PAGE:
Courtesy of Neal Donnelly ’14
Donnelly hopes future generations will join his thinking about meat production

The world is hungry for plant-based meat.

Over the past year, one major fast-food chain after another has announced plans to add meat alternatives to the menu. Most recently, Starbucks said last month that its more than 15,000 U.S. locations would offer breakfast sandwiches stuffed with Impossible Foods’ meatless sausage.

Such startups are scrambling to disrupt the $1.4 trillion meat industry, and Neal Donnelly ’14 is one of the people making it happen. Working in strategy for Impossible Foods, he helps the company prepare for major steps like taking on Starbucks as a customer.

The job aligns with Donnelly’s bent toward environmental and social justice activism. But he wasn’t always that way. When the Massachusetts native arrived at Princeton, he says, he had a knack for coding and simply wanted to learn how computers worked.

Then he met classmate Agnes Cho ’14.

“She grew up the child of Korean immigrants in Los Angeles, with a very strong focus on social justice, anti-imperialism, breaking down this paradigm of a neoliberal American-centric world order,” Donnelly recalls.

Cho, who became Donnelly’s girlfriend, lit an activist flame in him. Though, ironically, there was one opinion he couldn’t abide: Cho didn’t believe in eating meat.

“She had given it up when she was a teenager. I reintroduced her to it,” says Donnelly, who was president of Terrace eating club. “Terrace was all about ‘food is love.’ If you have some food that brings you a lot of joy, you really want to share it.”

After college, the pair moved to Nicaragua, where Donnelly started working as a software engineer for the nonprofit SumOfUs, which pushes corporations to treat workers and the environment better.

“We had these campaigners who would go into the PepsiCo boardroom and deliver them a presentation on why their current palm oil policy was totally inadequate, what the consequences of it were and what we needed them to do to step it up,” Donnelly recalls. “I saw that and said, ‘That is so cool.’”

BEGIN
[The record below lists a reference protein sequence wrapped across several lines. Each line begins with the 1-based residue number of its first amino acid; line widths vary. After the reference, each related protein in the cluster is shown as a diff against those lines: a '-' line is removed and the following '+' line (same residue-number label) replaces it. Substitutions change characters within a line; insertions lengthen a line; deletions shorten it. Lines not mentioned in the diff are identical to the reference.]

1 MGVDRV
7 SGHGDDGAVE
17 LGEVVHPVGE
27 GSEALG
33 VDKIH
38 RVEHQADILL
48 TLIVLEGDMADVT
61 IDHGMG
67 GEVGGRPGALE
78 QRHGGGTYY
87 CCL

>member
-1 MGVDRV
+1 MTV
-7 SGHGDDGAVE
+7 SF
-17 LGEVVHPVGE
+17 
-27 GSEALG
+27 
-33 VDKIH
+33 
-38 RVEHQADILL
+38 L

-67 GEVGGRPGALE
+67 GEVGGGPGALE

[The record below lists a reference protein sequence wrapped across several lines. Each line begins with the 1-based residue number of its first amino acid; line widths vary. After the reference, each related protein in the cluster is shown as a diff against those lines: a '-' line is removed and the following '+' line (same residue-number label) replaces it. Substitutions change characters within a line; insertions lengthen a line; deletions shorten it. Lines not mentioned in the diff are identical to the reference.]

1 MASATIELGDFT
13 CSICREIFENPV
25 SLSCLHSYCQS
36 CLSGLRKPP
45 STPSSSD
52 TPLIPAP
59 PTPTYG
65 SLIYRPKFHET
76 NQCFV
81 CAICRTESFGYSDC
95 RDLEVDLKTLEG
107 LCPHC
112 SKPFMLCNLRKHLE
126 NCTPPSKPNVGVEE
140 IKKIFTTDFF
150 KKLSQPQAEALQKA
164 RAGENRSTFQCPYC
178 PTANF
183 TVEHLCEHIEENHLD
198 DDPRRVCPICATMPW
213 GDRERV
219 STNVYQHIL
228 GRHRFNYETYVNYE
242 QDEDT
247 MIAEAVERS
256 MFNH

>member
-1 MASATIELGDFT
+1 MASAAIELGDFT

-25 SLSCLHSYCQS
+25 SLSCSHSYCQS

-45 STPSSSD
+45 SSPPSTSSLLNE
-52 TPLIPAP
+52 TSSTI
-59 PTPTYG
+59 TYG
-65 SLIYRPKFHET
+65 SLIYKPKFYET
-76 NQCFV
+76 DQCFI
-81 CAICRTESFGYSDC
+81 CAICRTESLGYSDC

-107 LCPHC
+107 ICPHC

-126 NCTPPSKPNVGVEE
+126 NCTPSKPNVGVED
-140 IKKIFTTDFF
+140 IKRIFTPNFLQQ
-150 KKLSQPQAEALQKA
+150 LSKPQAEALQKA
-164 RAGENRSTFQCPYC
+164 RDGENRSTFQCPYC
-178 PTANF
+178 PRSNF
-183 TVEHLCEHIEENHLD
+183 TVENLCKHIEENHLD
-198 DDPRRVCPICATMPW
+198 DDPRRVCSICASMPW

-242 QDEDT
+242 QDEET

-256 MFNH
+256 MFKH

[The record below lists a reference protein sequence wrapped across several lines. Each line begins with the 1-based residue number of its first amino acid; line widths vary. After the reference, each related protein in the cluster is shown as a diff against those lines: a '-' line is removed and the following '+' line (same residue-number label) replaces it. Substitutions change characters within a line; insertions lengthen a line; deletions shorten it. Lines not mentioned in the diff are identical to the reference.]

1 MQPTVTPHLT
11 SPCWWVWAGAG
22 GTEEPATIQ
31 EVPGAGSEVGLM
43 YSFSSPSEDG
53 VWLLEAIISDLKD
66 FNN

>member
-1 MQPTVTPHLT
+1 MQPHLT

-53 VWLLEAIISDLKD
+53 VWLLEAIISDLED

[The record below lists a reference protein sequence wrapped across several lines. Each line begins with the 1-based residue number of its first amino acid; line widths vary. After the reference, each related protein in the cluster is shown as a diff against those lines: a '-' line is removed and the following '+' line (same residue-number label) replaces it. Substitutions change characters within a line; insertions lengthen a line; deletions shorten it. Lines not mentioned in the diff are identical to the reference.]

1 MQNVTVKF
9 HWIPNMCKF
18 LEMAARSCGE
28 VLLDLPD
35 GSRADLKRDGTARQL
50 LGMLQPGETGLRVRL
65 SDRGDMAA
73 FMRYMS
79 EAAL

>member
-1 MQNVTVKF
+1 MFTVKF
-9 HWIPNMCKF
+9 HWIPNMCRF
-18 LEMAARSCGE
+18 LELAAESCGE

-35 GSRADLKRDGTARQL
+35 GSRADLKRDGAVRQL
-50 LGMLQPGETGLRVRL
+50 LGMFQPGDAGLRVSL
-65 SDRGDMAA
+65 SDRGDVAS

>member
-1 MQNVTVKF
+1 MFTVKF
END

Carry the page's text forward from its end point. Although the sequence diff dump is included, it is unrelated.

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Donnelly decided that he wanted to effect change more directly. After a brief stint at the consulting firm McKinsey, Donnelly got wind of an opening at Impossible Foods, a company with an activist bent

Over the past 14 months, Donnelly has helped Impossible chart a course through another tumultuous period. Lockdowns resulting from the coronavirus pandemic have pushed many restaurants to the brink. At the same time, the pandemic is leading consumers to think twice about eating meat. Headlines remind consumers that many diseases originate from human interaction with animals, Donnelly says. They also shine a light on animal agriculture, which has struggled with outbreaks of the virus at meatpacking plants.

Donnelly hopes future generations will come around to his new way of thinking about meat production.

“There’s a very good chance that our practices around mass raising and slaughter of animals — especially smart mammals — I think there’s a very good chance we end up where that’s somewhat reviled down the line,” Donnelly says.

As for his now-fiancée Cho, the shoe is on the other foot.

“I’m trying to push us to eat more plant-based and she is kind of dragging her feet,” Donnelly says.